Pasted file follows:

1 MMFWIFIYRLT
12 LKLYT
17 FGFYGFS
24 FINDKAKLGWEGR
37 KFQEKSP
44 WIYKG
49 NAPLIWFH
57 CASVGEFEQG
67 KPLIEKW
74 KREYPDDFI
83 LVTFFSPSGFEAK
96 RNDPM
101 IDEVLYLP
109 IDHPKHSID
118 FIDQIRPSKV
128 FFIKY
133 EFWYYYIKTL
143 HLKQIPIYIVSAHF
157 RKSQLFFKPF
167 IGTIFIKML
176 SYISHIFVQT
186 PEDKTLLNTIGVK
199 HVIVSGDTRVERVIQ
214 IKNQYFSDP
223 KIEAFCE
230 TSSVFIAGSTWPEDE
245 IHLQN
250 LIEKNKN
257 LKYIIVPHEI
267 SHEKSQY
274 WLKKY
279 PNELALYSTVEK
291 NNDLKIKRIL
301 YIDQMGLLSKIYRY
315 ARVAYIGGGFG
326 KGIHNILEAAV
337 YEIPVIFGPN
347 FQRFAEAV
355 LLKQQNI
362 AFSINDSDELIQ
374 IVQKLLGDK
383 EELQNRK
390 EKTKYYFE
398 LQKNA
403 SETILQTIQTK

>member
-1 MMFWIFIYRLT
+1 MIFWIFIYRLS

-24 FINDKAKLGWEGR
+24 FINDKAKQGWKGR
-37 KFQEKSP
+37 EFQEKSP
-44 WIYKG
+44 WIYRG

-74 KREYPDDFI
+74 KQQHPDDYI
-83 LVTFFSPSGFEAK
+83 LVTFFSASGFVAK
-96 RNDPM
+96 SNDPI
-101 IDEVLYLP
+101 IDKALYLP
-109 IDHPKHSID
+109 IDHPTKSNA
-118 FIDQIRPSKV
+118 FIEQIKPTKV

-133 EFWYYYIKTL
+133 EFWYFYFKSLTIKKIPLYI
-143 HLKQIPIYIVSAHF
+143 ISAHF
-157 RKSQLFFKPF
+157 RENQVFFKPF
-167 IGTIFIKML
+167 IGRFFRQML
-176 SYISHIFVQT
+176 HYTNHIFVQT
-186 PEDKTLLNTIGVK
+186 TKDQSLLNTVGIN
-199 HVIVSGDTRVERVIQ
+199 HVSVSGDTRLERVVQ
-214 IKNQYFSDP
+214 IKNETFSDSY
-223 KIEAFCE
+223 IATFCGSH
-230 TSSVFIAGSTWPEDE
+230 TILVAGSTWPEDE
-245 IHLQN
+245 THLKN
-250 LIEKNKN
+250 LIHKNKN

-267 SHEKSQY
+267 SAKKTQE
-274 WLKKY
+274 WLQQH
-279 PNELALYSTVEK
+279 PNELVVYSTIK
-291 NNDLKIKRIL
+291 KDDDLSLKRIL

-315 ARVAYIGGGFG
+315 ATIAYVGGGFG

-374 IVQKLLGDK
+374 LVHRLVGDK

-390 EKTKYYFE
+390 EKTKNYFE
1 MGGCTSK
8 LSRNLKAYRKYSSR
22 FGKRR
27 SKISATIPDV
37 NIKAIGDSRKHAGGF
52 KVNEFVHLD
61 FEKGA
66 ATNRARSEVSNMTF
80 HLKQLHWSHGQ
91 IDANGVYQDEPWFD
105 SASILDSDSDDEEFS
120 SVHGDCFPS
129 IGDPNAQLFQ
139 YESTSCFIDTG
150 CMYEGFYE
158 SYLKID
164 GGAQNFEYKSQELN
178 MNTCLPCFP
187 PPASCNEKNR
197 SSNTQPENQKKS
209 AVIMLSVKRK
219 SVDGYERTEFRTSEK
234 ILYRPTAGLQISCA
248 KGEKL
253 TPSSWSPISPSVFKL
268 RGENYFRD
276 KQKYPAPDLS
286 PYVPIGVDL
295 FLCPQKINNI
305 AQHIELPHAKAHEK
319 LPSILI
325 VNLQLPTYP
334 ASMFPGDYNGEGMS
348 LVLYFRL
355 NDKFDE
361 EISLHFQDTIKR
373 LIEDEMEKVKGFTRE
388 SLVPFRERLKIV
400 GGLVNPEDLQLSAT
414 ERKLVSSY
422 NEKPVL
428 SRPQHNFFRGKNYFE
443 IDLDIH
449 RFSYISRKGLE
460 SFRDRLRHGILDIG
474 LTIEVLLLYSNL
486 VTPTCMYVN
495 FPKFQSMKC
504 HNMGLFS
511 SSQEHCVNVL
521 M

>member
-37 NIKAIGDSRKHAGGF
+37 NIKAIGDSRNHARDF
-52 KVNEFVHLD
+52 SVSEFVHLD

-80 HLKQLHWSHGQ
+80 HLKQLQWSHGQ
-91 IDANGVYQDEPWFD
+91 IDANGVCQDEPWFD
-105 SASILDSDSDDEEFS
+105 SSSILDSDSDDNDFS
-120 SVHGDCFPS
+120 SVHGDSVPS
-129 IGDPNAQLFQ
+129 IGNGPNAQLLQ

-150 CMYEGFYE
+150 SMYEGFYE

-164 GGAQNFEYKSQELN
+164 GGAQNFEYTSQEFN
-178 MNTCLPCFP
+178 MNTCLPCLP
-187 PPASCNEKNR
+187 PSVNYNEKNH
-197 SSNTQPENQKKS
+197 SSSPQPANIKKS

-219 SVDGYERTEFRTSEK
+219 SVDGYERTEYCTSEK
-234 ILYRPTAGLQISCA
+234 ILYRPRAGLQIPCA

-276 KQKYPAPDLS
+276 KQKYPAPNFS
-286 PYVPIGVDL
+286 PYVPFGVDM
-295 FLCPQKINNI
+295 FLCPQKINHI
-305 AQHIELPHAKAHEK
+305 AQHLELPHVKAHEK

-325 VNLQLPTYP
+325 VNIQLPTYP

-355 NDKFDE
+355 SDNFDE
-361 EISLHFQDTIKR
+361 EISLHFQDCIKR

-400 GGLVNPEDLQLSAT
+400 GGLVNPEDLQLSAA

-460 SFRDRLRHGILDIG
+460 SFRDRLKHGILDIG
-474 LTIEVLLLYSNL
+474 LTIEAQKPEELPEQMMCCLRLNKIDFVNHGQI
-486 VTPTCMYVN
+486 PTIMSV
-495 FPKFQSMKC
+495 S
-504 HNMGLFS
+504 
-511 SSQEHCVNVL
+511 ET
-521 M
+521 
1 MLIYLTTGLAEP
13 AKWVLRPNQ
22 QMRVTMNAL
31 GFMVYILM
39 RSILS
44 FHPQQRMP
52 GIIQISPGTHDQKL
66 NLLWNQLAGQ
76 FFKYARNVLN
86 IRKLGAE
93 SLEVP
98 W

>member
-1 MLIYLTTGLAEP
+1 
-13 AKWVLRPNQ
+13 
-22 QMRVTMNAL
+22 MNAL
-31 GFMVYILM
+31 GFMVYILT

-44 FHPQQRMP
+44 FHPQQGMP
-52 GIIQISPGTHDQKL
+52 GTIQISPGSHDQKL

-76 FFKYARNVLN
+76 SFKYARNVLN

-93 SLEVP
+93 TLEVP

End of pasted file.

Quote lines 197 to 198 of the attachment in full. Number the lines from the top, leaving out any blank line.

-361 EISLHFQDTIKR
+361 EISLHFQDCIKR